Impact of Electronic Health Records on Long-Term Care Facilities: Systematic Review.
Kruse, Clemens S.
Vijaykumar, Alekhya Ganta
Viswanathan, Sneha Vishnampet
Background: Long-term care (LTC) facilities are an important part of the health care industry, providing care to the fastest-growing group of the population. However, the adoption of electronic health records (EHRs) in LTC facilities lags behind other areas of the health care industry. One of the reasons for the lack of widespread adoption in the United States is that LTC facilities are not eligible for incentives under the Meaningful Use program. Implementation of an EHR system in an LTC facility can potentially enhance the quality of care, provided it is appropriately implemented, used, and maintained. Unfortunately, the lag in adoption of the EHR in LTC creates a paucity of literature on the benefits of EHR implementation in LTC facilities. Objective: The objective of this systematic review was to identify the potential benefits of implementing an EHR system in LTC facilities. The study also aims to identify the common conditions and EHR features that received favorable remarks from providers and the discrepancies that needed improvement to build up momentum across LTC settings in adopting this technology. Methods: The authors conducted a systematic search of PubMed, Cumulative Index of Nursing and Allied Health (CINAHL), and MEDLINE databases. Papers were analyzed by multiple referees to filter out studies not germane to our research objective. A final sample of 28 papers was selected to be included in the systematic review. Results: Results of this systematic review conclude that EHRs show significant improvement in the management of documentation in LTC facilities and enhanced quality outcomes. Approximately 43% (12/28) of the papers reported a mixed impact of EHRs on the management of documentation, and 33% (9/28) of papers reported positive quality outcomes using EHRs. Surprisingly, very few papers demonstrated an impact on patient satisfaction, physician satisfaction, the length of stay, and productivity using EHRs. Conclusions: Overall, implementation of EHRs has been found to be effective in the few LTC facilities that have implemented them. Implementation of EHRs in LTC facilities caused improved management of clinical documentation that enabled better decision making.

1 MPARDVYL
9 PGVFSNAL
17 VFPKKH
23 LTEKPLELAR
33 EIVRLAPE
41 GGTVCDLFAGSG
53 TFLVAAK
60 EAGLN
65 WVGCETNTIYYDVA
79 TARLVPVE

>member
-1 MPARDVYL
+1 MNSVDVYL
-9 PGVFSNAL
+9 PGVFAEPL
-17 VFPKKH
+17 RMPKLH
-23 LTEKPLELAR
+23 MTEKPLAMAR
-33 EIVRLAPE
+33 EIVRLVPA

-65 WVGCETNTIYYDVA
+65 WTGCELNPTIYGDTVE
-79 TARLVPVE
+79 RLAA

electronic health record, electronic medical record, long-term care, nursing home, patient outcome, benefits, quality, Health Administration
Kruse, C. S., Mileski, M., Vijaykumar, A. G., Viswanathan, S. V., Suskandla, U., & Chidambaram, Y. (2017). Impact of electronic health records on long-term care facilities: Systematic review. JMIR Medical Informatics, 5(3), e35.